Commissioner Hemlata Dhaundiyal apprised the Chief Minister of the problems in revenue works owing to the shortage of naib tehsildars and tehsildars. Whereupon, Bahuguna authorised the Commissioner to promote naib tehsildar and said these posts would be filled by the government later on. Taking information about gun license from District Magistrate BK Sant, he asked him to cancel license obtained from the state by people of Punjab with criminal history and to provide license to normal people only after they cancel their licenses obtained from Punjab. The District Magistrate revealed that so far 330 gun licenses had been cancelled in the district.

    Also present at the meeting were Revenue Minister Yashpal Arya, Chairman, Mandi Parishad, Shailendra Mohan Singhal, Chief Secretary Alok Kumar Jain, Principal Secretaries Rakesh Sharma, S Ramaswami and Omprakash, DIG Deepak Jyoti Ghildiyal and other senior officials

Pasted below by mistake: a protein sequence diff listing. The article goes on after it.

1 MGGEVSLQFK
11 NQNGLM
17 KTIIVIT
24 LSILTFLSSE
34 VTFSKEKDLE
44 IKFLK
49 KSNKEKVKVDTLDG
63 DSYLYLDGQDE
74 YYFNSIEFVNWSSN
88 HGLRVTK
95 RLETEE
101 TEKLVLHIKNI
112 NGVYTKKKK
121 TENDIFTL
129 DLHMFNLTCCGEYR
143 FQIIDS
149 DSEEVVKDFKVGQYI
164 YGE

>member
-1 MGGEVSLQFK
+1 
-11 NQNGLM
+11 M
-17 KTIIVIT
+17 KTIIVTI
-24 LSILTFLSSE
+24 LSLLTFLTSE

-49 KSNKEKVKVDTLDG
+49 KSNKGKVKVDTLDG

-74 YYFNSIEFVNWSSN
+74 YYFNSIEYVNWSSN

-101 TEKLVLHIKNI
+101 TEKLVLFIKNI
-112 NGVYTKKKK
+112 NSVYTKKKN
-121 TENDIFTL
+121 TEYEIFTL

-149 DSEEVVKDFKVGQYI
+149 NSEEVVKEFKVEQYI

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    Hill industrial policy attracts investments worth Rs 400 cr in Uttarakhand

    Last year the Uttarakhand Government amended the 2008 hill industrial policy extending its benefits beyond 2018 to 2025 and decided to set up 11 new industrial hubs.

    The policy which was brought in 2008 for a period of 10 years was made available till 2025. Industries setting up new units would get all the incentives such as transport subsidy, price purchase preferences, till 2025 in case they come into production by 2015.